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'The map of life'; ancient dogs; Golden Gate at 75

[ 2012-06-29 17:45]     字号 [] [] []  
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CHRISTOPHER CRUISE: This is SCIENCE IN THE NEWS, in VOA Special English. I'm Christopher Cruise.

BARBARA KLEIN: And I'm Barbara Klein. Today, we tell about a project called "The Map of Life." We also tell about a study of modern dogs and their ancestors. And we tell about a major anniversary for the world famous Golden Gate Bridge.


CHRISTOPHER CRUISE: Suppose you would like to catch a muskellunge. Where in the world would you go to find that fish species? Where can you take a picture of the rare Giant Petrel bird? Or where would you find fields of calaloo?

If you have an Internet connection, you may get the answers to such questions with a new map. It shows the natural habitat, or living spaces, of about 25,000 species. They include all land animals with backbones, animals that live on land and water, and most of the fresh water fish in North America.

'The map of life'; ancient dogs; Golden Gate at 75

You can test a version of this new technology tool at Mappinglife.org. Information is being continually added. And, perhaps best of all, the information is free. You do not pay to use the service.

BARBARA KLEIN: The new map was described recently in the journal Trends in Ecology and Environment. Its creators say the map will provide the first interactive, two-way path to information about biodiversity – the many living creatures found on Earth. Users will be able over time to add or change information about species.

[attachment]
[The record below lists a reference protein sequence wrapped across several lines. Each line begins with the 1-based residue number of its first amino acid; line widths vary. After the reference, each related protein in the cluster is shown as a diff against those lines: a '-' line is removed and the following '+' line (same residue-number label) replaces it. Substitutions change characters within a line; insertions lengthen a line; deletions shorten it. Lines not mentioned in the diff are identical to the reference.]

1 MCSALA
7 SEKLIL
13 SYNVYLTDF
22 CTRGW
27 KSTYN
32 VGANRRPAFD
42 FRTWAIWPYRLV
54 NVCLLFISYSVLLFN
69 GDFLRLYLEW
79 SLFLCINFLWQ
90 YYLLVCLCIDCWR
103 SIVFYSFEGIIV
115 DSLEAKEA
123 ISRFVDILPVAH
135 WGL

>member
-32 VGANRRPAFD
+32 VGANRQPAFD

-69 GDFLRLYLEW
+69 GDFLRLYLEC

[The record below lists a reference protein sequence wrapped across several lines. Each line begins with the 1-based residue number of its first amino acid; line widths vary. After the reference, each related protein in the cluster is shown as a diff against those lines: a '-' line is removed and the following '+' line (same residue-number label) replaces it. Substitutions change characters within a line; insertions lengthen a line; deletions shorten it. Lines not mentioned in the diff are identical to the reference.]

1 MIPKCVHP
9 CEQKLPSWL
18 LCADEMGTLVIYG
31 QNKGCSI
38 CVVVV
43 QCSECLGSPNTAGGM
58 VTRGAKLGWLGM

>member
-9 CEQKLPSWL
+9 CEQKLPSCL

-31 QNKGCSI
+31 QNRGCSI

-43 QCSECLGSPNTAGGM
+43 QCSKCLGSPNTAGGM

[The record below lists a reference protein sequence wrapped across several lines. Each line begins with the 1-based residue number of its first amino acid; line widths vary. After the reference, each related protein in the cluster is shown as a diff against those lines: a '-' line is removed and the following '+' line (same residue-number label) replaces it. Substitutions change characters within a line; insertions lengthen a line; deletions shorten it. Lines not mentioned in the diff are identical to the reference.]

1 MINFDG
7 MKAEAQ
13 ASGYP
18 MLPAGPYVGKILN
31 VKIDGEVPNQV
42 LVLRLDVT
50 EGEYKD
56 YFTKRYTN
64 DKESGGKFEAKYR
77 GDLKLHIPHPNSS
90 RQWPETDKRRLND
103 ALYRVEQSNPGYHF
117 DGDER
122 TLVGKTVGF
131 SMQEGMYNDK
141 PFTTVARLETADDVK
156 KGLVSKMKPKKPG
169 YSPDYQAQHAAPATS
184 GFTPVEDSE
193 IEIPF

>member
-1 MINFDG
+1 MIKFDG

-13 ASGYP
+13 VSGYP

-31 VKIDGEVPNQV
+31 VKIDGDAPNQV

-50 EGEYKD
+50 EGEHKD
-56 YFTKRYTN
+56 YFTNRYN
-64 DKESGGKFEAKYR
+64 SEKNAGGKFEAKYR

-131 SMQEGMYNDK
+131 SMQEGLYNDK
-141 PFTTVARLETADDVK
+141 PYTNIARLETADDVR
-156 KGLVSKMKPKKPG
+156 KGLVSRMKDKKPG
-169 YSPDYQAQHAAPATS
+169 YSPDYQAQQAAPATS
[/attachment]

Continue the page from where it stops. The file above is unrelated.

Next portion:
Walter Jetz is a conservation biologist at Yale University in Connecticut. He was lead writer of the report. He says information used in the map comes from several sources. They include workers with the United States National Park Service, field guides, and observations from individual scientists. The Global Biodiversity Information Facility in Denmark also supplied information. The center made available more than 300 million records of plant and animal locations.

The information is in different colors and shapes so it is easy to recognize what areas you want to research.

Mr. Jetz says, "The map is the where and the when of a species. The hope is for this to include hundreds of thousands of animals and plants and show how much or how little we know of their whereabouts."

CHRISTOPHER CRUISE: Robert Guralnick of the University of Colorado is another member of the mapping team. He says the online map will help governments and scientists decide how to use land and plan conservation efforts. And, it may also provide information about climate change and about diseases passed between animals and people.

The researchers say the success of the project will depend on the help of other scientists, environmental groups and people with knowledge of the subject.

Mr. Guralnick says the next step is to provide ways for anyone, anywhere to find animal and plant distributions with mobile or wireless technology. He says it is even possible that people could learn their chances of making contact with a wildlife species. He adds that the "Map of Life" project is following the examples of other banks of knowledge.


BARBARA KLEIN: Modern dogs may look like the animals painted on the walls of ancient Egyptian buildings. But a new report says many centuries of cross-breeding make it hard to learn about the ancestry of man's best friend. The report appears in the scientific journal Proceedings of the National Academy of Sciences USA.

Scientists say it is wrong to call some modern dog breeds "ancient." That includes what are said to be ancient breeds, like the Shar-Pei, the Akita and the Afghan hound. The new report says those animals are not closer to the first domesticated dogs than any other modern breed. Earlier research suggested that their genetic structure was similar to ancient breeds.

CHRISTOPHER CRUISE: Dogs were the first animals to become domesticated. Experts say dogs stopped being wild about 15,000 years ago. Domestication involved changes in the make-up, or structure, of genes. Over time, dogs became work animals. For example, some breeds were very good at protecting and guiding farm animals. But others were not house-trained and were not kept as pets until about 2,000 years ago.